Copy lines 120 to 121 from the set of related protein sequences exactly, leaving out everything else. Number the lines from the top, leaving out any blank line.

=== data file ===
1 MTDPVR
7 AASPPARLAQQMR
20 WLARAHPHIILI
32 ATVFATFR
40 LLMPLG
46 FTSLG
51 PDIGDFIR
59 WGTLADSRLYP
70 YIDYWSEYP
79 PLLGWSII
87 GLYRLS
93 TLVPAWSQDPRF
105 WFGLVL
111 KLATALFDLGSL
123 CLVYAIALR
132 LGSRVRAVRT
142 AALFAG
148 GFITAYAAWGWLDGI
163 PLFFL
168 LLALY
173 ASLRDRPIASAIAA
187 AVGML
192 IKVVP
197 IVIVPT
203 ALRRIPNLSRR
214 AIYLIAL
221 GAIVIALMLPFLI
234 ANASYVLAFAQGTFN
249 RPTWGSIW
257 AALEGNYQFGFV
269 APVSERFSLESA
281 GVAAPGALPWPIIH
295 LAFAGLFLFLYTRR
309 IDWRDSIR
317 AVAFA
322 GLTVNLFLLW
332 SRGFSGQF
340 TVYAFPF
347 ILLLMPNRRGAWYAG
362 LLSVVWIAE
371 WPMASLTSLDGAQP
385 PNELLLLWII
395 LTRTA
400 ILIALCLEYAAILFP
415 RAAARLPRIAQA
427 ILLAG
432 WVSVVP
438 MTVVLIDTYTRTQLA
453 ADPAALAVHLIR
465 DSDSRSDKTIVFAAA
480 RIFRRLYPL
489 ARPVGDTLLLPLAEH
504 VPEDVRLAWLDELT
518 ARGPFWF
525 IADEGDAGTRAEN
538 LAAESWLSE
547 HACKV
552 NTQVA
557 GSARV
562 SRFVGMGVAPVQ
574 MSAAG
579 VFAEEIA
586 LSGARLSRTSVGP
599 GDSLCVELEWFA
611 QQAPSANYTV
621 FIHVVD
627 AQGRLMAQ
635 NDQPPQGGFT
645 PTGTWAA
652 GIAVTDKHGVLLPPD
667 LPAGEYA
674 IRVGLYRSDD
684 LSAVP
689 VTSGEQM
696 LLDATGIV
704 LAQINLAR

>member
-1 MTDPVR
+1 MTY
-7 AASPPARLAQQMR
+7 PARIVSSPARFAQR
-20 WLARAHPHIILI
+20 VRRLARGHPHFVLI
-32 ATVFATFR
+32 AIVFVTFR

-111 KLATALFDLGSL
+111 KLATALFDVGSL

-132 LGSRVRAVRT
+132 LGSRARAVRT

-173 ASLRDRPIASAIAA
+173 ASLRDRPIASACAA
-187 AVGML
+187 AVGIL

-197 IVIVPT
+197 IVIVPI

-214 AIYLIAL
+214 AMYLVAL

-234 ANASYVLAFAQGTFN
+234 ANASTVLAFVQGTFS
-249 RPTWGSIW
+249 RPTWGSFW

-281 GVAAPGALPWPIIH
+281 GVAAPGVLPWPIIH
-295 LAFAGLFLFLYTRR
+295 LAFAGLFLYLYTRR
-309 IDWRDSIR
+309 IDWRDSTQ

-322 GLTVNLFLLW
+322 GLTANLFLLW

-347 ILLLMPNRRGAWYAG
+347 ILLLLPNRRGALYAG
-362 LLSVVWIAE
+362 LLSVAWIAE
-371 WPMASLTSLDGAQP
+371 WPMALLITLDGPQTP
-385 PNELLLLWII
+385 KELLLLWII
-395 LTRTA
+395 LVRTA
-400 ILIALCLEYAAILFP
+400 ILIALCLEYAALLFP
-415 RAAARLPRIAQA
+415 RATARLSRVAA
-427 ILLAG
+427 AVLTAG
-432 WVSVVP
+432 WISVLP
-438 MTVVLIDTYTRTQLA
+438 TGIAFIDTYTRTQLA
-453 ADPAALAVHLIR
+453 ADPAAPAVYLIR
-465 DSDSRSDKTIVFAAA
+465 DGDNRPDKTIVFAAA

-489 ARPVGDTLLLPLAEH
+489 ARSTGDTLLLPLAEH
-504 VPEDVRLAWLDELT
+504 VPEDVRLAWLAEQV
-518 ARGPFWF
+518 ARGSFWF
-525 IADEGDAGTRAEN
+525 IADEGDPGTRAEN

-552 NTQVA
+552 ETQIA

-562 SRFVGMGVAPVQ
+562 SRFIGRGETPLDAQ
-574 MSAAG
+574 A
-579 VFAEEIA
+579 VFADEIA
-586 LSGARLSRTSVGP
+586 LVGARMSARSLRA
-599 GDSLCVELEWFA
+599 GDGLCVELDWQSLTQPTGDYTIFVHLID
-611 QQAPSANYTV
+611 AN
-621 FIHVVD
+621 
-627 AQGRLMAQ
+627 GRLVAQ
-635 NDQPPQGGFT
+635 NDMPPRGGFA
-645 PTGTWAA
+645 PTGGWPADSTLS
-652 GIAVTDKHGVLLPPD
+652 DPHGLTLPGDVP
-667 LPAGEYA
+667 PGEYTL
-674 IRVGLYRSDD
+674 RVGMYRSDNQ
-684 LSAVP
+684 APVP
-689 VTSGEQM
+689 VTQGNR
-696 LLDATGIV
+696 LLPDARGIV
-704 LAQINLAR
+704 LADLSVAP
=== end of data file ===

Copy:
-400 ILIALCLEYAAILFP
+400 ILIALCLEYAALLFP